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Monthly Archives: October 2012

I had so much fun making Caroline’s halloween costume last year.  My lil pumpkin.  It didn’t hurt that we won an award for cutest baby costume in the Schuylkill River Trail halloween parade.

(This was a very simple design–I dyed everything orange, then sewed what was essentially a simple bag with elastic at each end onto a t shirt, then stuffed it with newspaper.  The stripey arm bands are from BabyLegs)

And now this year I am under pressure to whip up not one but two super cute cozzies.  (and by “under pressure” I mean I am a little competitive)

Here are some ideas I’m kicking around.  I’d better make up my mind soon, though, because the clock is ticking.  I really like the idea of putting the girls into a large poofy fruit or vegetable-type costume like this strawberry.  Mine wouldn’t be nearly as tidy, but it looks doable. The only problem is that I went with a vegetable (tuber?) last year, so maybe this is too similar.  Oh, and I think I would do the same costume for both girls.

I also think Gigi would make an adorable gnome.

Here is a good picture showing the details of this gnomeo version.  Definitely a silly idea for both girls.

And then, there is always the chicken costume.  I’m kind of like Gonzo in my special affinity for all things chickeny.  There are a number of variations of this theme, but here is the basic gist:

I’ve seen this one with yellow rubber gloves on the feet that are pretty hilarious.  And I love the potential for the accompanying Gigi number: hatchling baby chick.

Me and Josh could be farmers as shown in this example above. Maybe redneck it out a little bit for fun.  I think I have some great blonde wigs that could add just that je ne sais quoi.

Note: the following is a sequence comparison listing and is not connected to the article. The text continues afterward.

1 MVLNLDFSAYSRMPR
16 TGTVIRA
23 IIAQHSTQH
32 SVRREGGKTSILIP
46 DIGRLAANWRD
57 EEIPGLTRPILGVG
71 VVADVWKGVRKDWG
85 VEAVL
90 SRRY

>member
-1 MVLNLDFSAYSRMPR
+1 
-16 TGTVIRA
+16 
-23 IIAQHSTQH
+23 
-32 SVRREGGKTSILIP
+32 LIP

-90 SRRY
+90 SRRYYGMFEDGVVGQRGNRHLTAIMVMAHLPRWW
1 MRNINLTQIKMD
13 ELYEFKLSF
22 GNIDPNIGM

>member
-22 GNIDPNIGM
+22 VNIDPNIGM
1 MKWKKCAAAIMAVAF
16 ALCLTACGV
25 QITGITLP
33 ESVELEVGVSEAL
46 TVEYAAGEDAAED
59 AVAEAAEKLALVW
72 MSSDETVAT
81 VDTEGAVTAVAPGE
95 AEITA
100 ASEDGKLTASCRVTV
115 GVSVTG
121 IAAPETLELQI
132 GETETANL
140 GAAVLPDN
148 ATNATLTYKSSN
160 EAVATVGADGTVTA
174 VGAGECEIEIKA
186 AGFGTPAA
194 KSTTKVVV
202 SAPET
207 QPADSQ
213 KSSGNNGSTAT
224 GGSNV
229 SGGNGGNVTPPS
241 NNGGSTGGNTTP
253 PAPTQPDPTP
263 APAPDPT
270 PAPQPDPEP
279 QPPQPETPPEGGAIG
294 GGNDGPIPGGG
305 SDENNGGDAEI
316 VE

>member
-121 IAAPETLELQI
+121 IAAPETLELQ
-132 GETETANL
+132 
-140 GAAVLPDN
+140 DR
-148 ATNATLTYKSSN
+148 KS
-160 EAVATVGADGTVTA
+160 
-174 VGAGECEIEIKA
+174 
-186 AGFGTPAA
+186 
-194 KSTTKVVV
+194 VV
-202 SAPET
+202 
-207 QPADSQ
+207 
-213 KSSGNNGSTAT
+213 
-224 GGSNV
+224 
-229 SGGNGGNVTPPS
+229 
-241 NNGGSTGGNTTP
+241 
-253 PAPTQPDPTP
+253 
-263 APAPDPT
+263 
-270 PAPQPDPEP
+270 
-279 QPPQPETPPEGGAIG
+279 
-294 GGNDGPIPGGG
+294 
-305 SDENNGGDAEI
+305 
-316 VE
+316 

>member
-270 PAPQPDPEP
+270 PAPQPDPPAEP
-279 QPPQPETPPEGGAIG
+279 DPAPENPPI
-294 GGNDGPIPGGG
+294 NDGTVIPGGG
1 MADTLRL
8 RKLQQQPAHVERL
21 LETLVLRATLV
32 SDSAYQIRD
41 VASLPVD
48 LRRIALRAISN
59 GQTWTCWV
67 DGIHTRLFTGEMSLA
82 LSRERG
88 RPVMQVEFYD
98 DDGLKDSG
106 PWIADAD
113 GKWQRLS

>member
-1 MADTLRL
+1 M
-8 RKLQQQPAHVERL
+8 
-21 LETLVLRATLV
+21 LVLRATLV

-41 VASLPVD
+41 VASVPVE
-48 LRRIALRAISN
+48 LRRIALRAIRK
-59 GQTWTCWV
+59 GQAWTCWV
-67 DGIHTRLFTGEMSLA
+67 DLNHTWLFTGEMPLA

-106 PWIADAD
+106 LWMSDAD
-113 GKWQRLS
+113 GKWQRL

And then (dun dun dunnnnn) there is the scary baby zombie/alien option busting out of mom’s t shirt.  This one makes me chuckle.  You could really run with this idea.  It might scare Caroline, though.

Does Lady Gaga have a drummer?  If so, I found a cool drum set how-to for a wheel chair that would also work for the stroller.  I’m sure Gigi would love the drum sticks.  This link has a great tutorial. Caroline could so work the Lady Gaga angle.

The other option with this idea is to go with the Muppet theme and make Gigi “Animal.”  Caroline could be Miss Piggy maybe?

-VS-

So hard to choose!

Yes, now that you mention it, I am training for a marathon.  It is all part of my cunning plan to get my pre-baby body back.  If marathon training coupled with weight watchers doesn’t work–then I don’t know what will. (I lied to weight watchers, by the way.  Well, it was more of an omission.  I failed to click the “nursing mothers” box, which will win you more points, yes, but will slow you down, sista)

Anyway, all the running was starting to take a toll on my new baby nursing mom boobs.  The bouncing and chafing was just too much to bear.  I needed some serious straps to tame my ladies.

Entrez the Ta Ta Tamer II.  (hello, Lululemon, you are my new fave–I resisted you and your beautiful bottom pants for so long, but I have officially succumbed to your charms).

I would love to give whomever designed this wonderful bra a big hug.  Or at least take them out to lunch or something.  Point is, the bra is a little bit of a miracle.